Photometric patch electrode captures optical and electrical signals simultaneously in deep brain tissues
When neurons work they signal each other using action potentials, which is a rapid change of membrane potential and underlies the brain function. In most neurons action potentials accompany changes of intracellular concentration of calcium ions. Calcium ions trigger many metabolic processes within the neuron including gene expressions, and lead to rearrangements of neural circuits in order to adapt brain function to events we encounter in daily life. The electrical activity of neurons is measured by inserting an electrode in the brain, while the calcium concentration is measured as a fluorescence signal using calcium sensitive dyes or proteins. By labeling neurons with these calcium sensitive compounds, neurons can be imaged using a fluorescence microscope. Imaging requires the dye to be illuminated by excitation light through the microscope lens, and the emitted fluorescence light is captured through the same lens.
The brain function is highly integrated in the cortex, a surface layer of the brain, as the electrical activity of neurons are integrated and transformed step-by-step in the ascending pathway to the cortex. Moreover, calcium imaging of cortex neurons disclosed many interesting aspects of neural activity. Accordingly, simultaneous recording of electrical activity and imaging of neurons is ideal. However, simultaneous recording of these two signals is not easy because of diffraction of light in the brain tissue. The diffraction of both excitation light and the fluorescence light blurs the microscope images in deep brain tissue.
We have developed a photometric patch electrode (PME), to overcome the depth limitation of optical measurements, and monitored the optical signal simultaneously with the electrical signal. PME even has a capability to modify the neural activity by local application of chemicals. The PME uses a patch electrode as a light guide to transmit laser light to the neuron and capture the excited fluorescence at the tip of electrode (Fig. 1.). Accordingly, the fluorescence signal is not an image of neurons, but the intensity of fluorescence light that reflects the neural activity.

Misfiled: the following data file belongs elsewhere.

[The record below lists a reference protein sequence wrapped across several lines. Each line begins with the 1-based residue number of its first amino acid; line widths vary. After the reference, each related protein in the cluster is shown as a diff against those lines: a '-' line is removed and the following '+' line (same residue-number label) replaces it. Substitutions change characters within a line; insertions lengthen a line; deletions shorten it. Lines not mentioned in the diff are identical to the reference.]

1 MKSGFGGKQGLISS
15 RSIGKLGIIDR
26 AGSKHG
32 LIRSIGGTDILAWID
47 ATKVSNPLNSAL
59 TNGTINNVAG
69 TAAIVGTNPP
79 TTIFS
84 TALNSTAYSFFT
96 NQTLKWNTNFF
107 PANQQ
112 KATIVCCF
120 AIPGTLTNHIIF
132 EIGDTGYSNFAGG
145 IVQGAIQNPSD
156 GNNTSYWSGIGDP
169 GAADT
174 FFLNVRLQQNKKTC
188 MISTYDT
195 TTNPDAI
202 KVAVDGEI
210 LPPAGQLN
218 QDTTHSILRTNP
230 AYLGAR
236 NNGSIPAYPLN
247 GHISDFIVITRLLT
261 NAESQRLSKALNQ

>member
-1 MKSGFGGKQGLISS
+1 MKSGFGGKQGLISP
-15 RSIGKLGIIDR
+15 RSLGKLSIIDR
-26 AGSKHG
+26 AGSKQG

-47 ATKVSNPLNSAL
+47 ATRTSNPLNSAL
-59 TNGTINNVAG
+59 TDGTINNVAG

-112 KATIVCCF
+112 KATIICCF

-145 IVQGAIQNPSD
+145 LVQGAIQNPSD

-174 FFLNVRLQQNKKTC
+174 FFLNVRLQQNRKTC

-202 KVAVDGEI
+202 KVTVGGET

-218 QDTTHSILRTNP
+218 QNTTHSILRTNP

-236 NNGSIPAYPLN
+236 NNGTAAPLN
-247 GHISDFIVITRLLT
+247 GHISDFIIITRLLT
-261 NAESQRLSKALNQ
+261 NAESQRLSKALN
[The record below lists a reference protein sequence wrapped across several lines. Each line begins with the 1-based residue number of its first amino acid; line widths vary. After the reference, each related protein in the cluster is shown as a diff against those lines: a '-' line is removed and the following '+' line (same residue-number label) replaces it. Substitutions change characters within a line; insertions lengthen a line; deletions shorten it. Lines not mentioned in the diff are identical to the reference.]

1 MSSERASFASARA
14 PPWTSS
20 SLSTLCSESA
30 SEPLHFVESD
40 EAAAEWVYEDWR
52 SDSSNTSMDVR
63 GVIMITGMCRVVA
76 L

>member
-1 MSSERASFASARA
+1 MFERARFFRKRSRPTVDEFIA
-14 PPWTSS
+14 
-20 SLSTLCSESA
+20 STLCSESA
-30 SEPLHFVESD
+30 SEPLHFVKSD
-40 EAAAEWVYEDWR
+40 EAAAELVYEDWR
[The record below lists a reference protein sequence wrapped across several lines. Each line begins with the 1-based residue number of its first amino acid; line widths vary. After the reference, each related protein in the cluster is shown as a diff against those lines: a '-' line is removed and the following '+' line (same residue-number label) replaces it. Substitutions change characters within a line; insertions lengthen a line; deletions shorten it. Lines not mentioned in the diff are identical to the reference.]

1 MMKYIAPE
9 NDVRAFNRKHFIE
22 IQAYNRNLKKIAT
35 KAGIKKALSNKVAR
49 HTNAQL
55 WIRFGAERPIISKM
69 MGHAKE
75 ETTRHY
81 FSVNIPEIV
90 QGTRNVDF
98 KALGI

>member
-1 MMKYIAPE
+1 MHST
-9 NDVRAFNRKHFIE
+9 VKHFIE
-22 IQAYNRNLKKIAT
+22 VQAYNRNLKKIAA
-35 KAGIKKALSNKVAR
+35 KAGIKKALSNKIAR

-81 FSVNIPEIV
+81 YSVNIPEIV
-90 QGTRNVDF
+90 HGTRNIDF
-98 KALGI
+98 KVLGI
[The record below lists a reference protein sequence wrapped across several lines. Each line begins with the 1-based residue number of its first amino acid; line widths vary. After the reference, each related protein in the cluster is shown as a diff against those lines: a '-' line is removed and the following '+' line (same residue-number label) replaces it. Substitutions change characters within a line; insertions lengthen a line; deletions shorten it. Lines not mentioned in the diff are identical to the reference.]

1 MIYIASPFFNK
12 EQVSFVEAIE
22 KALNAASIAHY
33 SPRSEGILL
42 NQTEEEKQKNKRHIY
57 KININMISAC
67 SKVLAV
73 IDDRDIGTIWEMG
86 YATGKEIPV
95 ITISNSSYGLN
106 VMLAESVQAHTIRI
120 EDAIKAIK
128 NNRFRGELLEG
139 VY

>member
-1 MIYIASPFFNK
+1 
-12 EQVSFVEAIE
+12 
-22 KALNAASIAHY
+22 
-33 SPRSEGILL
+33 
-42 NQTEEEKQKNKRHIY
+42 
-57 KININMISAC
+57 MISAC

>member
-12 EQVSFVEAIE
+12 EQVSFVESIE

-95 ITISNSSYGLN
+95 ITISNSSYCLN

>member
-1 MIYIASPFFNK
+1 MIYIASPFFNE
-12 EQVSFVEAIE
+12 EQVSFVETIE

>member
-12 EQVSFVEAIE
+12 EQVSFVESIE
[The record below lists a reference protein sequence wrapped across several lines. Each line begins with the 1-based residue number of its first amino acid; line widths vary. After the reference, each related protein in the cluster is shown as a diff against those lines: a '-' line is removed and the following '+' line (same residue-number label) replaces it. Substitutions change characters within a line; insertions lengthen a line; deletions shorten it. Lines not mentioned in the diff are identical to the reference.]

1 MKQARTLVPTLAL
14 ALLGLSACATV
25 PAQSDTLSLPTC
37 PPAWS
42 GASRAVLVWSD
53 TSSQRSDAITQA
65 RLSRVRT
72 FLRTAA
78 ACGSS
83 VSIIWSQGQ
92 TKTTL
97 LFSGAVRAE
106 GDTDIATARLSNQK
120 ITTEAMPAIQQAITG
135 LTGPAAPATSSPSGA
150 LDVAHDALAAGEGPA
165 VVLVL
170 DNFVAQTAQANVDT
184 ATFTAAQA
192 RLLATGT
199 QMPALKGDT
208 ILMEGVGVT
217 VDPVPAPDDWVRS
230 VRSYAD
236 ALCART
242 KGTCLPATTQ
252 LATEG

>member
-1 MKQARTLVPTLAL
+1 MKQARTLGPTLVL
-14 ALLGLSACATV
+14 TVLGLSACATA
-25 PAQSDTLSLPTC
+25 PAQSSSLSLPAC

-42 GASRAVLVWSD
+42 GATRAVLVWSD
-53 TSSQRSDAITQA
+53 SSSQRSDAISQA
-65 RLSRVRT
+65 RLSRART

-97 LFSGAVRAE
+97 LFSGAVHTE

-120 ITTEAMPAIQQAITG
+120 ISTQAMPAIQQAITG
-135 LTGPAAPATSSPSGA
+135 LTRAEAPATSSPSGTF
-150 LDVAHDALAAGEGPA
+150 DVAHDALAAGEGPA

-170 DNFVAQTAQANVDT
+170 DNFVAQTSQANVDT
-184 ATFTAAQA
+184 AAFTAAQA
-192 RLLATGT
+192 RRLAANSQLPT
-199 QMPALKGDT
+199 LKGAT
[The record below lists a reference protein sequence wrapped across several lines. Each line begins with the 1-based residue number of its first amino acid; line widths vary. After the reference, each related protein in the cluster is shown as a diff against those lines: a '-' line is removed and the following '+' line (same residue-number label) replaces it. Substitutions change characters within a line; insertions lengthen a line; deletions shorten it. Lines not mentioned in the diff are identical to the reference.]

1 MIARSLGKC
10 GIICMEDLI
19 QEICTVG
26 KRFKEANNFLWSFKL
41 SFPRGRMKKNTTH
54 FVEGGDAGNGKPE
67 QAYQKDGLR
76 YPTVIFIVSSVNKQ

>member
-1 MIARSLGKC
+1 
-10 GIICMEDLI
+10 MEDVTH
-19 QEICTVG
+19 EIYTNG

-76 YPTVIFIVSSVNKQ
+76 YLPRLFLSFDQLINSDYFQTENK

We applied the PME to monitor acoustic neural responses. We injected a membrane permeable calcium indicator dye locally to label auditory neurons in advance, and then sound driven electrical and calcium fluorescence signals were monitored by PME. The acoustic information is first captured by hair cells in the cochlear from the airborne sound, transduced into a series of action potentials in auditory nerve fibers, processed and transformed successively in the ascending auditory pathway in the brainstem, midbrain, thalamus and the auditory cortex. The calcium signal appears first as a small transient phenomenon in the brainstem and the midbrain nuclei, but in the cortex it is large and long lasting and is observed as slow waves simultaneously with the slow waves of electric field response; both signals are correlated and likely reflect the higher order neural activity underlying processing and perception of acoustic signals. In near future with the advancement of a variety of fluorescence monitoring molecular compounds, PME can be used as a powerful tool to explore neural activity simultaneously in electrical and optical aspects to understand how neural information is processed, drives the metabolism and is transformed to motor activity to control our behavior, or to form our intellectual capacity.
Department of Neurobiology and Physiology
Faculty of Medicine, Kyoto University
Simultaneous recording of fluorescence and electrical signals by photometric patch electrode in deep brain regions in vivo.
Hirai Y, Nishino E, Ohmori H.
J Neurophysiol. 2015 Jun 1